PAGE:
Before you start working with any new system you want to ensure that your data is as clean as possible. The data you will need to operate All Orders is as follows.
Users: your users that will log into All Orders
Item list: A listing all of products and services sold, purchased and produced by your company.
Location list: A listing of the location which has inventory that your company OWNS. If you use bins or rack #s, compile a listing of these numbers BY LOCATION.
Open sales orders
Open purchase orders
Opening inventory by location, bin and serial or lot #, if applicable
Units of measure
Item categories (Groups)
Customer and vendor types
Production centers and steps
We will expand on this list as we proceed through the setup.
The above information may already be in QuickBooks or in another system. As a result, the rest of this topic is divided into 'Current QuickBooks Users' and 'Converting from another system'
If you are already using QuickBooks then you may not have to do much, as All Orders will import most, if not all of the above list. See what information is imported from QuickBooks into All Orders. Notwithstanding the above, you may take the opportunity to clean up your QuickBooks data particularly if one of the following applies:
are not using items in QuickBooks: If
you are not using items in QuickBooks then you likely have one or more
accounts on your balance sheet that represent the monetary value of your
inventory (e.g. Inventory Assets). Furthermore,
cost of sales is derived by formula
+ Inventory Value - Beginning of Period
- Inventory Value - End of Period
= Cost of goods sold. Using All Orders will change this for your company because All Orders is a perpetual inventory using the QuickBooks inventory sub-ledger. See our topic on QuickBooks and Inventory for more details.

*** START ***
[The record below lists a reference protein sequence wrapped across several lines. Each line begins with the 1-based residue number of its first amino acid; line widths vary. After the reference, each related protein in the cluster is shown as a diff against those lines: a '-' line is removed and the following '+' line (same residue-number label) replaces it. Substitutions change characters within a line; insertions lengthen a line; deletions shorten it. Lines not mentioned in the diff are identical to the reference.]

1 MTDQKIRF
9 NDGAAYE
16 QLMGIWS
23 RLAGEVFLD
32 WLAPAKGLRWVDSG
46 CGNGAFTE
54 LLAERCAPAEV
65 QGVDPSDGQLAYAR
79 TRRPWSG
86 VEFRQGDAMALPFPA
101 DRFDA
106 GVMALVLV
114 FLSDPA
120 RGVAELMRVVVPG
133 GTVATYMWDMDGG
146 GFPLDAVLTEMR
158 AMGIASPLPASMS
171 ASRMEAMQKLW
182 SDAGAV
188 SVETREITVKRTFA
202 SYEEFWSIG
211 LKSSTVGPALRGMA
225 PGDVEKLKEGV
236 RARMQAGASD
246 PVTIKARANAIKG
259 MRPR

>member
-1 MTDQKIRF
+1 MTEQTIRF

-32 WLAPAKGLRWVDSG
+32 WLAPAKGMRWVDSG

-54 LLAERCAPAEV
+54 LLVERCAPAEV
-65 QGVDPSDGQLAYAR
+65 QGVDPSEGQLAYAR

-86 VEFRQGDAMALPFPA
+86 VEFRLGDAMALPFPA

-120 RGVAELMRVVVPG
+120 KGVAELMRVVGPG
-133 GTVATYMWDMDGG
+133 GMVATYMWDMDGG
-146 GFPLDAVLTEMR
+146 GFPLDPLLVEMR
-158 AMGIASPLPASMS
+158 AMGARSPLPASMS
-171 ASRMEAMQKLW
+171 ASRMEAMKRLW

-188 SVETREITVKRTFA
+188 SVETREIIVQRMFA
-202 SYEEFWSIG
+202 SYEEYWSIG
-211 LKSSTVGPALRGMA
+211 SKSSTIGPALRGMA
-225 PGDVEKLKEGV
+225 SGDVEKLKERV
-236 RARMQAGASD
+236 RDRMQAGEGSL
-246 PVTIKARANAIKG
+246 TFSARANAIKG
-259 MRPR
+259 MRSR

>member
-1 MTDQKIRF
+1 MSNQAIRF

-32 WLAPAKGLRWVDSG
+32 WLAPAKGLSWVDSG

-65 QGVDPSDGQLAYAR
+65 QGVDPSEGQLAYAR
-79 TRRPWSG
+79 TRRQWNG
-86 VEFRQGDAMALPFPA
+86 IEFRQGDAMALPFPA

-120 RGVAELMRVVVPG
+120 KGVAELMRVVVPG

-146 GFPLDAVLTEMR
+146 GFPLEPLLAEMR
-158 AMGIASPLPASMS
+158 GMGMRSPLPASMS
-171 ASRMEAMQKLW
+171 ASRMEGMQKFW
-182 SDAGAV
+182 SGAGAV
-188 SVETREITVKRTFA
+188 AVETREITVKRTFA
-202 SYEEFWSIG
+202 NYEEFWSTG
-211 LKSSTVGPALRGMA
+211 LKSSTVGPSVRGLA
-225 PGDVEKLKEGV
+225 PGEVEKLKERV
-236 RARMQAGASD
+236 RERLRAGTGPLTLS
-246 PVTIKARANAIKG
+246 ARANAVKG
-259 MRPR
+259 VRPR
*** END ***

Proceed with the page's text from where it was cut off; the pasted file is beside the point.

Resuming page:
You are using non-inventory parts: Non-inventory parts should be used for any item that you don't want to track quantities (e.g. drop shipments or high volume low cost materials). You can change your non-inventory parts to either parts or assemblies simply going into the item editor and changing its type. When an item is changed from a Non-Inventory Part to an Inventory Part, all the purchases of that item from the beginning of time will be placed into the Inventory Asset account. That result may be undesirable because it may affect prior year's profit and loss. To avoid this, In QuickBooks do File -> Archive and Condense before changing the item's item type. Note however that all detail for the period will be lost that is archived and condensed. Another alternative is to change the name of the old item and then make it inactive.
You use sub-items: Sub-items structures may be used for various reasons such as categorizations, setting up kits or size/color matrices. You will notice that this is not necessary in All Orders because there are better ways to categorize your items. Furthermore, if you intend to bar code your items, sub-items do not translate well. Therefore we recommend that you do not use sub-items. You can condense your item by using the merge function in QuickBooks. See our article on best practices in setting up product number.
You have a separate item number for each location, serial or lot # or vendor: This is completely unnecessary; as All Orders can track multiple locations and serial #s as well as you can associate multiple vendors per item. You can condense your items by using the merge function in QuickBooks.
You have many inactive items: You can condense your items by using the merge function in QuickBooks.
If you have open purchase order and sales orders within QuickBooks, you have 2 choices:
Process the orders in QuickBooks but create all new orders within All Orders
Convert open purchase orders and sales orders to All Orders (File --> Import --> QuickBooks) and mark them as closed within QuickBooks.
If you have information in another system, try using the All Orders Excel templates to organize your data. You can then import these templates into All Orders. For more info, see Importing Data from Excel.